That may be you opinion but you are wrong in your assumptions. You have your
facts back ward for one thing. The large the vehicle the more room in which
to design in better crumple zones and thus the safer the vehicle for
properly belted passengers
As a former automotive design engineer for thirty years, that designed
crumple zones for over fifteen years, I can assure you in any similar
accident where two like vehicles collide head on, the larger the vehicle the
more likely properly belted passengers will sustain fewer injuries and
deaths. One can not defy the laws of physics.
Frontal barrier crash tests approximate what would happen if two
identical vehicles traveling at the test speed were to crash head-on .
Most newer vehicles do very well in such tests, but ten or twenty
years ago, that wasn't so. (Was that when you were designing crumple
zones, Mike?) At that time, it was not uncommon for a small car to
outperform a larger vehicle (and especially light trucks) in those
So, engineer Mike, which of these vehicles has a more effective crush
zone? Which would you rather be in if you were going to hit an
identical vehicle head on?
Bonus question: Which of these vehicles is more likely to get in an
accident in the first place?
Let me put it to you this way to make it simple so that you may understand.
Properly belted passengers, in five star rated larger vehicles, will have a
far greater change of surviving a head-on collision between two like
vehicles, than properly belted passengers, in two like five star rated
smaller vehicles, in a similar crash, period. The reason being the
difference in the effect of the terminal speed of the third collision, when
one organs strikes ones skeleton.
I told you the facts, I do not intend to argue the point, or to teach a
school on the subject.
I could not care less whether you chose to believe that basic principle of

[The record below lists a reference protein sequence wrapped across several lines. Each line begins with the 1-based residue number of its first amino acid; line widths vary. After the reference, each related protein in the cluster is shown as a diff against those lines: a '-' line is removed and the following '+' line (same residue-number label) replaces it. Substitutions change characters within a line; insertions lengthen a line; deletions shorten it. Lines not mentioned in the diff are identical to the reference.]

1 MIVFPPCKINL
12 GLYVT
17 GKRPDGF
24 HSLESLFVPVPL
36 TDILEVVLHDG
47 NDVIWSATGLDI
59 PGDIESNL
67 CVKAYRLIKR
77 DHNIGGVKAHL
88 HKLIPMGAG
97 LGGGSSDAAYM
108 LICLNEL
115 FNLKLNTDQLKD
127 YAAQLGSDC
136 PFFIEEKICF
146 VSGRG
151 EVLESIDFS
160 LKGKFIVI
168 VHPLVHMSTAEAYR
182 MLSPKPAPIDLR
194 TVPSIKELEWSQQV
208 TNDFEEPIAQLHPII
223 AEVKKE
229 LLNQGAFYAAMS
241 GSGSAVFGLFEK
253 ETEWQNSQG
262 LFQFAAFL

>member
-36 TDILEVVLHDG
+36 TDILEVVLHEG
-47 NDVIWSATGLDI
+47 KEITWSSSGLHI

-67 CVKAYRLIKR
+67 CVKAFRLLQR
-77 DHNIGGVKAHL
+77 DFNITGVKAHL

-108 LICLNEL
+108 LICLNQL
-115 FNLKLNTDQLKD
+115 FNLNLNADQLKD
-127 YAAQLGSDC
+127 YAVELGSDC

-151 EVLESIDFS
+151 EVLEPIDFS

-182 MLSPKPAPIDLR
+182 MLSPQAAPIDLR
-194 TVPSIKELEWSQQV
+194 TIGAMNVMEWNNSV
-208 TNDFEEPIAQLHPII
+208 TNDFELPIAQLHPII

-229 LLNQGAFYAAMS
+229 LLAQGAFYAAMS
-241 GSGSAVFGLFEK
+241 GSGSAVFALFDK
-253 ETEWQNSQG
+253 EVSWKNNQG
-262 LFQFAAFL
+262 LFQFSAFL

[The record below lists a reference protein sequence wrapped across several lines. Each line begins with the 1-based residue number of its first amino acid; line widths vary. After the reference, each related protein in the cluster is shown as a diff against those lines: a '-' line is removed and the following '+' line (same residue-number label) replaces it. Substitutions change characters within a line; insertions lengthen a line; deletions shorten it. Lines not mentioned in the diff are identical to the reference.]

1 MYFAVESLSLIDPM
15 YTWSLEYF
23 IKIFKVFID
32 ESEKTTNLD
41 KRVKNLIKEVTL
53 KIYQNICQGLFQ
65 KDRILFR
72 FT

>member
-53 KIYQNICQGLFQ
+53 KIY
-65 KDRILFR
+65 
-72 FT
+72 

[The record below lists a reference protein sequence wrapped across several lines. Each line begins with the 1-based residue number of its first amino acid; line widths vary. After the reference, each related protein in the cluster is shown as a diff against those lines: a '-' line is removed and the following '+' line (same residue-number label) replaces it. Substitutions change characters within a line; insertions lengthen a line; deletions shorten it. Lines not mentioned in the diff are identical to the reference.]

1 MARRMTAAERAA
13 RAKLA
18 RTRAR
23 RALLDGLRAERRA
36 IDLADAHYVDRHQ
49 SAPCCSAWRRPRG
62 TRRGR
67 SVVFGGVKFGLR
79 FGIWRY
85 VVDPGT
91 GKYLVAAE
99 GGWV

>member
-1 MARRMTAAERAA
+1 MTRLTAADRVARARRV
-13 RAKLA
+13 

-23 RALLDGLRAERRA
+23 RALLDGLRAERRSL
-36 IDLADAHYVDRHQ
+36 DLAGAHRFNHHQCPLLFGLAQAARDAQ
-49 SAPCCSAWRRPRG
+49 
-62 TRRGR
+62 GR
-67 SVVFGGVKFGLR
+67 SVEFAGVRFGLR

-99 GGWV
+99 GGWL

physics, or not.
As for me personally I will not subject myself or my family to the prospect
of dieing in a small car, to save a relative few dollars a year on fuel,
when I can afford to buy larger safer vehicles and the fuel to run them.
You may chose to do differently, but that is your choice ;)
So you have modified your original claim to specify that the larger
vehicle has a 5-star rating. However, you are now stuck with arguing
that a pound of lead weighs more than a pound of feathers.
Sorry, Mike, the star rating is based on the acceleration experienced
by the dummy's head and chest during the crash. Are you now going to
argue that even though the head experienced the same acceleration, the
brain felt a bigger impact?
Since you don't have time for the full lecture, maybe you could just
answer a few yes or no questions.
You don't have time to argue or teach or even to properly bottom-post
your reply, but I notice you did find time to snip my citations. Let
me post them back in for you.
Let me also quote your original claim.
Does a barrier impact test measure the effectiveness of a vehicle
crumple zone, yes or no?
Does a barrier impact approximate the effect of two identical cars
colliding head-on, yes or no?
Does the acceleration experienced by head and chest during a collision
correlate with likely severity of injury, yes or no?
Is the Chevy Avalanche larger than the Honda Fit, yes or no?
Did the Chevy have higher chest and head values than the Honda in the
crash test, yes or no?
Was the NHTSA test governed by the laws of physics, yes or no?
Is your original statement (above) false, yes or no?
At your age Mike, the safest thing would be to let someone else drive.
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